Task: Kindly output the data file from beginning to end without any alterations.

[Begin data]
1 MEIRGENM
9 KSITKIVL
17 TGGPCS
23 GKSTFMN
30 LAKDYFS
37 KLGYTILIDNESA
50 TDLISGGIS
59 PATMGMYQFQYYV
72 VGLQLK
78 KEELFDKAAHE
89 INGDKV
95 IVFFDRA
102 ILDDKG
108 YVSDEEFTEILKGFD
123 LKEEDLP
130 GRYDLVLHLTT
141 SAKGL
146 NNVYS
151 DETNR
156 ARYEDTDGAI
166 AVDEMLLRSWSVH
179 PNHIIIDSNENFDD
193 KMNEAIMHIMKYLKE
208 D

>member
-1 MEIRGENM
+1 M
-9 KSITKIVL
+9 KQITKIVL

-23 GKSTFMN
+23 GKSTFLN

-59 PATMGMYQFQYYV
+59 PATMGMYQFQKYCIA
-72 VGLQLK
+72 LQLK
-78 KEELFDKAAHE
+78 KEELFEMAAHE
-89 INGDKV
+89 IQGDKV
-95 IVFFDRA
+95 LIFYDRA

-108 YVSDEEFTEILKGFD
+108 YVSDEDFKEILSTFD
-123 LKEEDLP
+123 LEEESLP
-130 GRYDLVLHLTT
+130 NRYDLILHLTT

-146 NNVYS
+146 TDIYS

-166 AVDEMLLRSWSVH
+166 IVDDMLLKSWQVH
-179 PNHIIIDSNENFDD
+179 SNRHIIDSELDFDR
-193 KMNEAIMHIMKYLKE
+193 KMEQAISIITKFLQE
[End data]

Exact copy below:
1 MEIRGENM
9 KSITKIVL
17 TGGPCS
23 GKSTFMN
30 LAKDYFS
37 KLGYTILIDNESA
50 TDLISGGIS
59 PATMGMYQFQYYV
72 VGLQLK
78 KEELFDKAAHE
89 INGDKV
95 IVFFDRA
102 ILDDKG
108 YVSDEEFTEILKGFD
123 LKEEDLP
130 GRYDLVLHLTT
141 SAKGL
146 NNVYS
151 DETNR
156 ARYEDTDGAI
166 AVDEMLLRSWSVH
179 PNHIIIDSNENFDD
193 KMNEAIMHIMKYLKE
208 D

>member
-1 MEIRGENM
+1 M
-9 KSITKIVL
+9 KQITKIVL

-23 GKSTFMN
+23 GKSTFLN

-59 PATMGMYQFQYYV
+59 PATMGMYQFQKYCIA
-72 VGLQLK
+72 LQLK
-78 KEELFDKAAHE
+78 KEELFEMAAHE
-89 INGDKV
+89 IQGDKV
-95 IVFFDRA
+95 LIFYDRA

-108 YVSDEEFTEILKGFD
+108 YVSDEDFKEILSTFD
-123 LKEEDLP
+123 LEEESLP
-130 GRYDLVLHLTT
+130 NRYDLILHLTT

-146 NNVYS
+146 TDIYS

-166 AVDEMLLRSWSVH
+166 IVDDMLLKSWQVH
-179 PNHIIIDSNENFDD
+179 SNRHIIDSELDFDR
-193 KMNEAIMHIMKYLKE
+193 KMEQAISIITKFLQE